There are all sorts of ways for pitchers to succeed, but it’s hard to beat the combination of having control of the strike zone with deception on pitches out of the zone. The cohort of starting pitchers who excel in both ways is small and, not surprisingly, elite. There are eight starters who have thrown at least 48 percent of their pitches in the strike zone, induced swings on at least 31 percent of pitches outside of the zone and have an overall whiff rate of at least 10 percent this season: Clayton Kershaw, Stephen Strasburg, Chris Sale, Corey Kluber, Noah Syndergaard, Masahiro Tanaka, Danny Salazar and Jason Vargas. The first six are fantasy aces, Salazar has ace-like potential and Vargas has pitched like an ace this season, thanks to his improved changeup.
There are a number of other pitchers who have good enough control and the ability to miss bats, but they are lacking the knack for getting chases on pitches out of the strike zone. Without that skill, they will have a hard time keeping pace with the elites, because without those chases, they will amass more walks and miss out on opportunities to pad their strikeout rates.
One of the pitchers in this class is Charlie Morton. Entering Wednesday’s start against the Rangers, Morton had a 47.1 percent Zone% and a 9.7 percent whiff rate — both just below the thresholds mentioned above. His O-Swing% (swings on pitches outside the zone) was 23.1 percent — far below the threshold for the elites. Morton had been much better at getting swings on pitches out of the zone earlier in his career, and maybe he can recapture that skill or maybe he can’t. In the meantime, Morton can pitch put up results like a Kershaw or a Strasburg in certain starts. He just needs to face an opponent that is not selective, not good at making contact with pitches out of the zone or, preferably, both.
The Rangers are such a team. They have the majors’ third-highest O-Swing% rate and the third-lowest rate of contact on pitches not in the zone. Morton was able to take advantage of this, as he got the Rangers to swing at 34.0 percent of pitches outside of the strike zone. That amounted to a total of 16 swings, and as the plot shows below, Morton got whiffs on six of those swings. He induced a total of 14 whiffs, which contributed to a total of eight strikeouts over six innings. Morton held the Rangers to one run on five hits and two walks and was credited with the win. If you got that start from one of your aces, you probably wouldn’t complain.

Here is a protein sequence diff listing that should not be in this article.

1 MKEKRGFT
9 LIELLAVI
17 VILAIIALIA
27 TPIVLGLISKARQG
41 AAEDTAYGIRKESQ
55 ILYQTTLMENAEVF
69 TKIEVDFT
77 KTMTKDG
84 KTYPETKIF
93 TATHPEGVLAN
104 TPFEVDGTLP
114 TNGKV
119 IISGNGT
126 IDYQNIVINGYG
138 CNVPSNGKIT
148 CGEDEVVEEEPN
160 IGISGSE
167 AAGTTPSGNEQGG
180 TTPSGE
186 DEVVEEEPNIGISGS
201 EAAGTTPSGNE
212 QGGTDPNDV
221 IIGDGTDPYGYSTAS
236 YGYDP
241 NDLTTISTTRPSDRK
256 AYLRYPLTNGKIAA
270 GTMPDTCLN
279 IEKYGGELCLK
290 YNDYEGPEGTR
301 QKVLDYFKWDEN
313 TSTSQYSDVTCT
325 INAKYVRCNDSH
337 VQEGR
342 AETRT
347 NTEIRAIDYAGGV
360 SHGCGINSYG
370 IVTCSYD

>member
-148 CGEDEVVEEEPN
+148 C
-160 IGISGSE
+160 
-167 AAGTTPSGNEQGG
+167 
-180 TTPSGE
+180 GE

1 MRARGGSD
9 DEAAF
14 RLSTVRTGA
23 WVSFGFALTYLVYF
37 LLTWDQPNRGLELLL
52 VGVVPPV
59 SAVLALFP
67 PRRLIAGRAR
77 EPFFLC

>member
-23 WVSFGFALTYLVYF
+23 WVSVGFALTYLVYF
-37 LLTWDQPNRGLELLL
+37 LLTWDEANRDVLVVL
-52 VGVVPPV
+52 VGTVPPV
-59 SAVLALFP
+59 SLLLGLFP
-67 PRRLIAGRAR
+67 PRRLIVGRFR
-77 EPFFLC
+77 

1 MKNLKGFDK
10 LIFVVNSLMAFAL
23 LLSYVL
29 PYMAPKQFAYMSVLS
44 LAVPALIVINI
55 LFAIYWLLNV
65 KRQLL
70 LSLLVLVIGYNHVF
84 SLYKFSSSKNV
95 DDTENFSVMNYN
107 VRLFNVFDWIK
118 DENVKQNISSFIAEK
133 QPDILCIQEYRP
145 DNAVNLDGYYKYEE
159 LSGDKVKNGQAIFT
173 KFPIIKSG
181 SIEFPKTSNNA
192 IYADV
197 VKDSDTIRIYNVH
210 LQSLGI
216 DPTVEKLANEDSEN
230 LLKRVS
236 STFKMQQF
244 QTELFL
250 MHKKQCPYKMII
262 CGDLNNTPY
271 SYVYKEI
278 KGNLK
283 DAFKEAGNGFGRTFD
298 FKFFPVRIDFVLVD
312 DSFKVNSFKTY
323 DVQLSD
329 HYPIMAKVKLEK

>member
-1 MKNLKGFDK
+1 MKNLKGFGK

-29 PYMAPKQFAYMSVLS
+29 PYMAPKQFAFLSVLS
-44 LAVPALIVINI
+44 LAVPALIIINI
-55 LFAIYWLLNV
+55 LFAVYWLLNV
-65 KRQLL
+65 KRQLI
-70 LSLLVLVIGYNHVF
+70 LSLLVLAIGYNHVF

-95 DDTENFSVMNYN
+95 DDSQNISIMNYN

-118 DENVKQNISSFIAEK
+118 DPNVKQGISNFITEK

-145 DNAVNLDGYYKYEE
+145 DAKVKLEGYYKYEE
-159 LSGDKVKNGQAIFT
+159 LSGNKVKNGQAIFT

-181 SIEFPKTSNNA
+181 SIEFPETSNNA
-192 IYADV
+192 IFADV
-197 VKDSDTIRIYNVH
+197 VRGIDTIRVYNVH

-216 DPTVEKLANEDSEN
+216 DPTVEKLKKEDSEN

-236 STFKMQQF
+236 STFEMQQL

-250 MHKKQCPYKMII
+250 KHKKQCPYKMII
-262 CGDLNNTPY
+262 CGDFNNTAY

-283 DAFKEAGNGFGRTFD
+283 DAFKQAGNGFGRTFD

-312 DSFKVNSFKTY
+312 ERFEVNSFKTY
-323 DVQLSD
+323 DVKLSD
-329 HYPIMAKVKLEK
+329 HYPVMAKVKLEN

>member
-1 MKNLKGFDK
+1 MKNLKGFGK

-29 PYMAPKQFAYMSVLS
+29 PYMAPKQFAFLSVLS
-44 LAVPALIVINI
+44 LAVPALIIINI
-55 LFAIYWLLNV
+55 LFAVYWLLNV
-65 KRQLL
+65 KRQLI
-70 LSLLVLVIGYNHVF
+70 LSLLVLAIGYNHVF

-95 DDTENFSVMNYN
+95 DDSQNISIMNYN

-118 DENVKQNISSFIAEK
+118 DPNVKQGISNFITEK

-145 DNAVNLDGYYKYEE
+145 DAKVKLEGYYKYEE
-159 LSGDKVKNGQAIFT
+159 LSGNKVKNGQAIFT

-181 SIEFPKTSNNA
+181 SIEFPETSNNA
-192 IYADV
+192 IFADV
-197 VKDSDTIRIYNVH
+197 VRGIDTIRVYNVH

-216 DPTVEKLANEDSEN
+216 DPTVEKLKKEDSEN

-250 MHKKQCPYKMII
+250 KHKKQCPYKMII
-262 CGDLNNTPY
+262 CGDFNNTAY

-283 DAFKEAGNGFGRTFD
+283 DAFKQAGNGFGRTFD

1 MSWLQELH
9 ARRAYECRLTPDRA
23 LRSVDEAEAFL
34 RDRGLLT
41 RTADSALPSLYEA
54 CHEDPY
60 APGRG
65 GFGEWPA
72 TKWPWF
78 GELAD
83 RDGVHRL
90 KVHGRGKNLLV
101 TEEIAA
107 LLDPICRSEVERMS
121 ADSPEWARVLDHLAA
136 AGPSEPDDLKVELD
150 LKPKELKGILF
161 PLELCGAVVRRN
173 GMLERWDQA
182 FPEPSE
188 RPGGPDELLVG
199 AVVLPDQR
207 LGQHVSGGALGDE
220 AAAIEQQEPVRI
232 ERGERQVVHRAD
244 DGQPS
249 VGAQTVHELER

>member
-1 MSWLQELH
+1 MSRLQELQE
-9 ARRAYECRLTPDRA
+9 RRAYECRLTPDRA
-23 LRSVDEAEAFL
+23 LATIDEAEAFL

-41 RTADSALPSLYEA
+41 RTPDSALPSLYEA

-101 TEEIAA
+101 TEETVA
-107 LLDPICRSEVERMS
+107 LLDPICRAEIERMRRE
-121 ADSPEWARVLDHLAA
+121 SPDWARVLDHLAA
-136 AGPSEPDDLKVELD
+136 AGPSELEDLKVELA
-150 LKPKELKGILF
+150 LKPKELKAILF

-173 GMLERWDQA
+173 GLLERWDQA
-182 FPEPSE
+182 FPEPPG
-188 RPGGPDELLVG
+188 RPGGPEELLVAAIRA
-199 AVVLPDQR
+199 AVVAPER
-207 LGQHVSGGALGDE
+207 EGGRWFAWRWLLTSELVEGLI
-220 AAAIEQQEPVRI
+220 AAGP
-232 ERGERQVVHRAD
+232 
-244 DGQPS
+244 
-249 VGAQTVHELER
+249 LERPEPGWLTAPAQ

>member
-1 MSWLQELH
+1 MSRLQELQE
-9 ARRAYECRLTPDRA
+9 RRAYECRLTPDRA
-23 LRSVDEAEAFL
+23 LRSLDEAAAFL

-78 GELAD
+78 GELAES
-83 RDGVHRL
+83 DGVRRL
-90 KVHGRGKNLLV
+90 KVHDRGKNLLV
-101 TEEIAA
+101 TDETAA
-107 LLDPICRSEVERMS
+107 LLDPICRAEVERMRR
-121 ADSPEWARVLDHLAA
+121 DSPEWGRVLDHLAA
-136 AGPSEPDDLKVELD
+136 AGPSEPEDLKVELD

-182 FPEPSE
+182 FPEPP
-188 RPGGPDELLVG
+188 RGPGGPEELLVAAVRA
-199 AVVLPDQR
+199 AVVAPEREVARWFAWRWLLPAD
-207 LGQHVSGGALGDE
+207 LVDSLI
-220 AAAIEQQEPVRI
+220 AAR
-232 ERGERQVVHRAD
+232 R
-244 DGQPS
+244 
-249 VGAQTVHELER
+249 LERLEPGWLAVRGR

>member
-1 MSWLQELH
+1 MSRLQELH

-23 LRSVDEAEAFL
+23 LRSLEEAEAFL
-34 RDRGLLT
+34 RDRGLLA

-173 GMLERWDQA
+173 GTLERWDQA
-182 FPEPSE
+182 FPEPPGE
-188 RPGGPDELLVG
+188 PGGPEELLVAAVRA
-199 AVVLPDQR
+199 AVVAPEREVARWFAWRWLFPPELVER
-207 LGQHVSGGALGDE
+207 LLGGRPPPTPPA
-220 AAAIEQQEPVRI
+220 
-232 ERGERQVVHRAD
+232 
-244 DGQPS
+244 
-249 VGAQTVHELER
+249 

Who besides Morton could be ace-like with the right matchup? Rick Porcello is just below the 31 percent O-Swing% threshold shared by the elites with a 30.7 percent rate. Zack Wheeler, Vince Velasquez, Amir Garrett, Tyler Anderson, Dylan Bundy and Chase Anderson have been far less deceptive outside the zone than Porcello, but each could have superb starts against teams like the Rangers, including the Padres, Royals, White Sox and Marlins.
Two of these pitchers, Wheeler and the Brewers’ Anderson, are on Thursday’s slate. Wheeler’s start is at the Braves, who chase a lot of pitches out of the zone, but are good at making contact. Anderson is at the Cardinals, who are more selective but also more prone to whiffing. Neither pitcher may be available and neither has an ideal matchup, but they are still worth checking out for streaming purposes.
Statistical credits: FanGraphs, Brooks Baseball.
Plot graphic courtesy of Brooks Baseball.
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